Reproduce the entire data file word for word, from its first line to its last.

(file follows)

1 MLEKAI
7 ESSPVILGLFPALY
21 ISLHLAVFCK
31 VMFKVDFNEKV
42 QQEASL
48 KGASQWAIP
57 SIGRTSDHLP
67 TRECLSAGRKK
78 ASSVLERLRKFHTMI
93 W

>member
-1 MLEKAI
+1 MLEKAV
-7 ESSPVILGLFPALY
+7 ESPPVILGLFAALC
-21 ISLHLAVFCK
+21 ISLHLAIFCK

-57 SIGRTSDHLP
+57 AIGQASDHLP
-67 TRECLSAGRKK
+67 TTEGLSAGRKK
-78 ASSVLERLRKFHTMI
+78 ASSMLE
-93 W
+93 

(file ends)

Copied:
1 MLEKAI
7 ESSPVILGLFPALY
21 ISLHLAVFCK
31 VMFKVDFNEKV
42 QQEASL
48 KGASQWAIP
57 SIGRTSDHLP
67 TRECLSAGRKK
78 ASSVLERLRKFHTMI
93 W

>member
-1 MLEKAI
+1 MLEKAV
-7 ESSPVILGLFPALY
+7 ESPPVILGLFAALC
-21 ISLHLAVFCK
+21 ISLHLAIFCK

-57 SIGRTSDHLP
+57 AIGQASDHLP
-67 TRECLSAGRKK
+67 TTEGLSAGRKK
-78 ASSVLERLRKFHTMI
+78 ASSMLE
-93 W
+93 